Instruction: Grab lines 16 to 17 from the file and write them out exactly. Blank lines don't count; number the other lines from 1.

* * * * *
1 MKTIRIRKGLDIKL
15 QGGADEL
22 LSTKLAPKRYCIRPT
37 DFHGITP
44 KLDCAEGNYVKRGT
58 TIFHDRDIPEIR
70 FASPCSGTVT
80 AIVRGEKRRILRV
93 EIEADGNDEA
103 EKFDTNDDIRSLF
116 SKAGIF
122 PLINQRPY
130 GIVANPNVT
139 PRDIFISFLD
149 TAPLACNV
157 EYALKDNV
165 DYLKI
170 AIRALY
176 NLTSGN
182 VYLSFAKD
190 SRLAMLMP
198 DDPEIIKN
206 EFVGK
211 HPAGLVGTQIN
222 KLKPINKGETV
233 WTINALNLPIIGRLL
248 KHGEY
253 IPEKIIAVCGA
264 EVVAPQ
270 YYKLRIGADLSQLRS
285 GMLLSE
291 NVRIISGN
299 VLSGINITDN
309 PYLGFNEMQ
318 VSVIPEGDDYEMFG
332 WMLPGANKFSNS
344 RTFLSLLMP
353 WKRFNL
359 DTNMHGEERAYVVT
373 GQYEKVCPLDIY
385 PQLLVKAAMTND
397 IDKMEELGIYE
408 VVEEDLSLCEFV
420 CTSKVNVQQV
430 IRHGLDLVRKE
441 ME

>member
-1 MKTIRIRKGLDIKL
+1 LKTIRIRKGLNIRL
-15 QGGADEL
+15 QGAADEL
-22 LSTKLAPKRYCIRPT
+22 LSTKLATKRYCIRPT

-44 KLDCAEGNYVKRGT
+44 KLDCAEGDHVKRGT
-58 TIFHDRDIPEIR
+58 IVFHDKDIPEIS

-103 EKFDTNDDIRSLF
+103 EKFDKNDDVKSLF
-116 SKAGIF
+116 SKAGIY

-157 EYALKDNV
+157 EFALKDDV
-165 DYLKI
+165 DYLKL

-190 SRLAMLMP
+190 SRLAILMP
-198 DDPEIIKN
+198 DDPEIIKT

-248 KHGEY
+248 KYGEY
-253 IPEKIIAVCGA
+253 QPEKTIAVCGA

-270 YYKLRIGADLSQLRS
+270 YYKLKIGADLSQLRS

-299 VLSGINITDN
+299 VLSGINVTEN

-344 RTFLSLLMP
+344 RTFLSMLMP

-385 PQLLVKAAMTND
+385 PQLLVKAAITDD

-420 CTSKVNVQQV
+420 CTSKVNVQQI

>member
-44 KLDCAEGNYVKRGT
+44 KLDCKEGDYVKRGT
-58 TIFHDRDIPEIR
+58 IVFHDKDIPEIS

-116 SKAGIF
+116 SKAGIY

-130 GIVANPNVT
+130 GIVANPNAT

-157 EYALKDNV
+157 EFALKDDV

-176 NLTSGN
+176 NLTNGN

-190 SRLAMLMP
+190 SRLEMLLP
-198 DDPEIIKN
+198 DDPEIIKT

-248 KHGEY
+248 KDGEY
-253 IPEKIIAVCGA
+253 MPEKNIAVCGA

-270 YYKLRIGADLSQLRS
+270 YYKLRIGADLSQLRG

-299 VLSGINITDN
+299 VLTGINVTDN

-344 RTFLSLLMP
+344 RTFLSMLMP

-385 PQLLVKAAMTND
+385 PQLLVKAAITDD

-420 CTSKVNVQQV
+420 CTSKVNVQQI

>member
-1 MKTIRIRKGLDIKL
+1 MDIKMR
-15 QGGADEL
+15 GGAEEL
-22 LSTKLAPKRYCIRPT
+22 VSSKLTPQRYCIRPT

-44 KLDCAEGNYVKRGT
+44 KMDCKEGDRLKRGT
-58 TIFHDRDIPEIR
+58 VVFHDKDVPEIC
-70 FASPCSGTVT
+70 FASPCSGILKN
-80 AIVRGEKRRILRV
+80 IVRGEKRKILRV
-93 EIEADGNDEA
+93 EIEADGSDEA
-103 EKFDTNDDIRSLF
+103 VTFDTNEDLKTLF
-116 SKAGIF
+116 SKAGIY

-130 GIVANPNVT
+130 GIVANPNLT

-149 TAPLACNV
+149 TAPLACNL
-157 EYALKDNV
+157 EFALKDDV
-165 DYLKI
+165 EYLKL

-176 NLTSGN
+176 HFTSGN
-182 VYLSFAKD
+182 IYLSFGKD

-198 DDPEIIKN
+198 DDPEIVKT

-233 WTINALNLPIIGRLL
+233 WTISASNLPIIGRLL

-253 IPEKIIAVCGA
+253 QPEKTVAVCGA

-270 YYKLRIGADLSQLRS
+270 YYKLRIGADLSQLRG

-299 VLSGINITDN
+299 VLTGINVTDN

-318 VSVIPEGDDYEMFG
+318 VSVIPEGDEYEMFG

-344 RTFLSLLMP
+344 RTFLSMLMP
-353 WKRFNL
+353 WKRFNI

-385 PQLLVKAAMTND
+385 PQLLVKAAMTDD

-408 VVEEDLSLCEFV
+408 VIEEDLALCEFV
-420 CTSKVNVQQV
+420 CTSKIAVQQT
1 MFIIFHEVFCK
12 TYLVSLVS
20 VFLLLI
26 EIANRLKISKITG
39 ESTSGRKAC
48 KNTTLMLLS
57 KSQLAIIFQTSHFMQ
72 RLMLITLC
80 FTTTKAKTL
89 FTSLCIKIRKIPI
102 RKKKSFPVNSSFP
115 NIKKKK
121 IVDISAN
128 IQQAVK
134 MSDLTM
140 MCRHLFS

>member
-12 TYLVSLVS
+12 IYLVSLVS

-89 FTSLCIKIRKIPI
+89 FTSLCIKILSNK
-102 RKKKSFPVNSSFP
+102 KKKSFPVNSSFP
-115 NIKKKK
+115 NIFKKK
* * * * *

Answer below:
157 EYALKDNV
165 DYLKI